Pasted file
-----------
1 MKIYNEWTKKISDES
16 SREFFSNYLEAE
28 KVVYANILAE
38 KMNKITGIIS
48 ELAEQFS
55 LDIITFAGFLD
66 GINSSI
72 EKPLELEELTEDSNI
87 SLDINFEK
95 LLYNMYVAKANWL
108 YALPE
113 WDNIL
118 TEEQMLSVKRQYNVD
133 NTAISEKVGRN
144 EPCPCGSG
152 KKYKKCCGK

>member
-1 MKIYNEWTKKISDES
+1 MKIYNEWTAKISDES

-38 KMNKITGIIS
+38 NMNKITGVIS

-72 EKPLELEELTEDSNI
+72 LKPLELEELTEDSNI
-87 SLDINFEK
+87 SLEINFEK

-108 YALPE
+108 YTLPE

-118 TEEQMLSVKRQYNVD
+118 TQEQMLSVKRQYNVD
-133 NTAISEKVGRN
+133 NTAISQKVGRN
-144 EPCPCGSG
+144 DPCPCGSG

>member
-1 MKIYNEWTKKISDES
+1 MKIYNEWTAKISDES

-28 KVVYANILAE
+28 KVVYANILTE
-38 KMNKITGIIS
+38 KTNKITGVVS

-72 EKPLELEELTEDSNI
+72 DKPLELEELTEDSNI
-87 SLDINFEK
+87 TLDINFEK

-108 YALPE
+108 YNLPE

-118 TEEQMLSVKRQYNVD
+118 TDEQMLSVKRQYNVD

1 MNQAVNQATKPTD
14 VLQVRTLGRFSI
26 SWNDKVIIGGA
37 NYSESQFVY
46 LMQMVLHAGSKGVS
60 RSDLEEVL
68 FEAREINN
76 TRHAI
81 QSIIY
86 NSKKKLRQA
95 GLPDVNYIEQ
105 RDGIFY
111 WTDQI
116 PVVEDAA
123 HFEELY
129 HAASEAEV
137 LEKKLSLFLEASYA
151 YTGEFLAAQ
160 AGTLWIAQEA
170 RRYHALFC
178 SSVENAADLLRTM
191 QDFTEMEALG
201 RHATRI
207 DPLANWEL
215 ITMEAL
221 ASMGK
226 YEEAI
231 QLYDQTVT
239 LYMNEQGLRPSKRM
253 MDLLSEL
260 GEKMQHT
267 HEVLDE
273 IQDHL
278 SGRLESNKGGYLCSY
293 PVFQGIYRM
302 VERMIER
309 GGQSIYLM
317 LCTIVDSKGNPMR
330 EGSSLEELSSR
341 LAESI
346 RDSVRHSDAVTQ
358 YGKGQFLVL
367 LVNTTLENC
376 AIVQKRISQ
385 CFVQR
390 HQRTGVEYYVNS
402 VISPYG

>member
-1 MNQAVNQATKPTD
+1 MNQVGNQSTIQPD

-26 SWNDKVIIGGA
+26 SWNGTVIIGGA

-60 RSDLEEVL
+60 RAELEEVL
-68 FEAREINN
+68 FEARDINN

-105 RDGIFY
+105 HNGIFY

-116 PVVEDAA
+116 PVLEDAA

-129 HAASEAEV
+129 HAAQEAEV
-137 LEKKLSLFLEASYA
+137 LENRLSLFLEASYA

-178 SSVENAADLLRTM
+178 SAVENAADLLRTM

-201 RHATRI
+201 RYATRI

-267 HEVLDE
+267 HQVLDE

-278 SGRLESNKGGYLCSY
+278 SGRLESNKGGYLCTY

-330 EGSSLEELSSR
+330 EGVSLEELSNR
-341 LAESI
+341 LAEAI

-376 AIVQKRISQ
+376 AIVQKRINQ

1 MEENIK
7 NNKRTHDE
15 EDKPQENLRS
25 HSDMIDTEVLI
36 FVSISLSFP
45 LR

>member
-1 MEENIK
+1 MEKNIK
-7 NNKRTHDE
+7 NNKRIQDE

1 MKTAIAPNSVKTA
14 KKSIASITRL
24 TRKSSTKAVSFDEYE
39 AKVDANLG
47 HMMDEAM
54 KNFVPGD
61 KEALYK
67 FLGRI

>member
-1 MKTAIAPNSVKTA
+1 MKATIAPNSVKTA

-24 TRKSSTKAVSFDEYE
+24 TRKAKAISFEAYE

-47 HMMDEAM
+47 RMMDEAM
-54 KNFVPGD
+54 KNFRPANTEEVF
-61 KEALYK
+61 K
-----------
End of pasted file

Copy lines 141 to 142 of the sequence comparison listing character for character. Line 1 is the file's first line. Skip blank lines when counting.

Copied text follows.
39 AKVDANLG
47 HMMDEAM